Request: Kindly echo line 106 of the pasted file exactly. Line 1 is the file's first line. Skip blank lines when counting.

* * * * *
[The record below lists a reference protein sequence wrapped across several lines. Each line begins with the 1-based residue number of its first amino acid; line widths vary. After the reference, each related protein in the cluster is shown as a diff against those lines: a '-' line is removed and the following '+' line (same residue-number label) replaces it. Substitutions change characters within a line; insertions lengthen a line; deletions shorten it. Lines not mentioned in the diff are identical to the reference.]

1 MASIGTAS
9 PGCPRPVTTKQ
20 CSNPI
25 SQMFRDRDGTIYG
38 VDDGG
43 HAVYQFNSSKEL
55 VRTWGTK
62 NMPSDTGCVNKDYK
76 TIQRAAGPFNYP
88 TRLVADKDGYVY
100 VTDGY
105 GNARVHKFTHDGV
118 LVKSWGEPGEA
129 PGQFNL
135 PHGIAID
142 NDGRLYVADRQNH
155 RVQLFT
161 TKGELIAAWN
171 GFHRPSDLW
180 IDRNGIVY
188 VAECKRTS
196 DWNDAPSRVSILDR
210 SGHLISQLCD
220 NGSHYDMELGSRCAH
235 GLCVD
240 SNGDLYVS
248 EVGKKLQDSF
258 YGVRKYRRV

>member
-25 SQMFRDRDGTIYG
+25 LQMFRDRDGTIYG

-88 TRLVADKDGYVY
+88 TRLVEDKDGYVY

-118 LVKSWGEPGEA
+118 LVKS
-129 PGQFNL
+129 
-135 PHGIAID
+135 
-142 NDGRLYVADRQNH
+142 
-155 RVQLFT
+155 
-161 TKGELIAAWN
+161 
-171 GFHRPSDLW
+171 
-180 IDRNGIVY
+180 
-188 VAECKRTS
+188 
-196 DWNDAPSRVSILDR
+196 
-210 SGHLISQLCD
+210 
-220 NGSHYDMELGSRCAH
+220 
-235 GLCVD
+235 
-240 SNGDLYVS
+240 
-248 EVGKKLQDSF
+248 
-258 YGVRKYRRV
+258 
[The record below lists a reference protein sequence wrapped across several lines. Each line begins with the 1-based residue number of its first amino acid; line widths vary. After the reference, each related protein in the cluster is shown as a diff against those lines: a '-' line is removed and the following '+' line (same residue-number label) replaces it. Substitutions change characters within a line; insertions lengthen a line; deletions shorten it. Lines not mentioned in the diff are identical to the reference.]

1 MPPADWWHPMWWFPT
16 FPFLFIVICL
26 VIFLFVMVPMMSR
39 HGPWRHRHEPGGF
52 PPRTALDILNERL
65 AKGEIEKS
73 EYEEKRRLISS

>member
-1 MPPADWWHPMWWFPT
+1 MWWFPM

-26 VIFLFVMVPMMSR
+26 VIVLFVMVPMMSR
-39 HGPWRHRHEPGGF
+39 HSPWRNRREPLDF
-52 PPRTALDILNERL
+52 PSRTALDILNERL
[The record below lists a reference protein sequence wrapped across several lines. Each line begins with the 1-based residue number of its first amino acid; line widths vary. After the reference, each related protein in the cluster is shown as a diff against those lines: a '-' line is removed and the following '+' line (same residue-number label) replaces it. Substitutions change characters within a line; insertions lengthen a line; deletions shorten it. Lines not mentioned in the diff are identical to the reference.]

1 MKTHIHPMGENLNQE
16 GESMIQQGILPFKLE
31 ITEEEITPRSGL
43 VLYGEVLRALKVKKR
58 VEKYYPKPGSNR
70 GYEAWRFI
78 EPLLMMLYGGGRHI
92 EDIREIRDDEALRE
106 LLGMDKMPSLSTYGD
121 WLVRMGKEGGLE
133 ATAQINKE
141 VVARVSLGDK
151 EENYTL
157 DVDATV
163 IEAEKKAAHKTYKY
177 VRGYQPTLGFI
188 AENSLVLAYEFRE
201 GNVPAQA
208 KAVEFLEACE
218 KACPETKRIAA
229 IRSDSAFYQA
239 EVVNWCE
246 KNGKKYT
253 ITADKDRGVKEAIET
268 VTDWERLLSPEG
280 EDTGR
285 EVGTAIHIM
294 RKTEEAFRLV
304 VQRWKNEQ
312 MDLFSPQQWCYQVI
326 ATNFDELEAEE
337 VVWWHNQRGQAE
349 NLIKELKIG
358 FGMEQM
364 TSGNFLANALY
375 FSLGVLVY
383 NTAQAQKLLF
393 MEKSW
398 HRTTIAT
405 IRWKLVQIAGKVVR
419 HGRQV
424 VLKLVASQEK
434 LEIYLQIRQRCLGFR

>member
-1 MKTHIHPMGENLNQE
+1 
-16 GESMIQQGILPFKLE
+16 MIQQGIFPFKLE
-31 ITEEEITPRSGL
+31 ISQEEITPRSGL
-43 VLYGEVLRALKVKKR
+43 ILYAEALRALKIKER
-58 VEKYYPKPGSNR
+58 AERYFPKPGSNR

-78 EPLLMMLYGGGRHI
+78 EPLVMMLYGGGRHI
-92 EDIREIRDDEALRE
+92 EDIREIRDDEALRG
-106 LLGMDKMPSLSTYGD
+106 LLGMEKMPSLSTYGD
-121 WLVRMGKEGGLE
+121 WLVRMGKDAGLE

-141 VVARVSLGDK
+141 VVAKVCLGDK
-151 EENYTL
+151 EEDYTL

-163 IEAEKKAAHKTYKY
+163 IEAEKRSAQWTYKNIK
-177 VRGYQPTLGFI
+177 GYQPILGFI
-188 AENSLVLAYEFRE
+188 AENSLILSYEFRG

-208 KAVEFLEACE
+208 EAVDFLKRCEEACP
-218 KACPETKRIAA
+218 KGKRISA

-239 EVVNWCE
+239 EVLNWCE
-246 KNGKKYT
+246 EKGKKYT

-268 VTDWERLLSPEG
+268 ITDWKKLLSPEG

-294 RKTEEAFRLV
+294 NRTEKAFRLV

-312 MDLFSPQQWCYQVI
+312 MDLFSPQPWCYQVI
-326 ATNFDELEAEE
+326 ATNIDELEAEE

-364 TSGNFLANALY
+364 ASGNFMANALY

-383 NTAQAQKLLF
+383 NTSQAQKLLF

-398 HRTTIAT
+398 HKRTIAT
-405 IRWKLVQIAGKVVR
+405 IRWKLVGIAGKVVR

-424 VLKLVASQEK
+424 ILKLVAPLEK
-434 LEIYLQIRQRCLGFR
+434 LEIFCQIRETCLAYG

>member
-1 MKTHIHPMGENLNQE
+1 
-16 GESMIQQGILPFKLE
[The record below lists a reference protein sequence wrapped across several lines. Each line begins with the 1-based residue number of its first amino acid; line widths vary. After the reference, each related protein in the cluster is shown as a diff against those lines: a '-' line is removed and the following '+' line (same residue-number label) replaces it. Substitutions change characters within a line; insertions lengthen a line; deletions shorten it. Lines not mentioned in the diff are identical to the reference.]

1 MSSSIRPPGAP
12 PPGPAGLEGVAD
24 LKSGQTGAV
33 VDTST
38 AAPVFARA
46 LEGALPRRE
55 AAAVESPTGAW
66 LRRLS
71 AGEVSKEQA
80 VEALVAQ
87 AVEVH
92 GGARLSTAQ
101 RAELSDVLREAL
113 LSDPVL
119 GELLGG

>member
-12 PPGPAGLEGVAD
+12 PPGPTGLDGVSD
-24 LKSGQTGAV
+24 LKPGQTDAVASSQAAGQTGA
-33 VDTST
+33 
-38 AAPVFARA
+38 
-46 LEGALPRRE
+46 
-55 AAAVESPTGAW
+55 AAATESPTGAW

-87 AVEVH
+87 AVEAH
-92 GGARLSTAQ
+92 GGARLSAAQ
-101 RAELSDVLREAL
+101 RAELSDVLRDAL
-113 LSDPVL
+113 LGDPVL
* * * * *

239 EVVNWCE